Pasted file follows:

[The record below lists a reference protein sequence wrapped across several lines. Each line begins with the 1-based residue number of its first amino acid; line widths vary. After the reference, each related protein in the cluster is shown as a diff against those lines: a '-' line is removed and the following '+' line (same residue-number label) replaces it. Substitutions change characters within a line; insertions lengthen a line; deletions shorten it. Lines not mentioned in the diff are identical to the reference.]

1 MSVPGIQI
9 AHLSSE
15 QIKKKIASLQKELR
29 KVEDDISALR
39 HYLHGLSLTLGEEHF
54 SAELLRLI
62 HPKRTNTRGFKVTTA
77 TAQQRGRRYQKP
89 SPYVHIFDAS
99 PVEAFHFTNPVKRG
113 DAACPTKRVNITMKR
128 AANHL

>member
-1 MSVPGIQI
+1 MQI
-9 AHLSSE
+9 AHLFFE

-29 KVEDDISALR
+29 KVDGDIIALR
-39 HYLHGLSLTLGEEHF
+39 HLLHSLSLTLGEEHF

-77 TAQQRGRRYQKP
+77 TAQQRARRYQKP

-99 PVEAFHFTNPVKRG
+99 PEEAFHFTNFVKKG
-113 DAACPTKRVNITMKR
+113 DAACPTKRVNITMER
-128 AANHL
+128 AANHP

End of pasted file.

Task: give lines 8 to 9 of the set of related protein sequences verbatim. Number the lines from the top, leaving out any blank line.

62 HPKRTNTRGFKVTTA
77 TAQQRGRRYQKP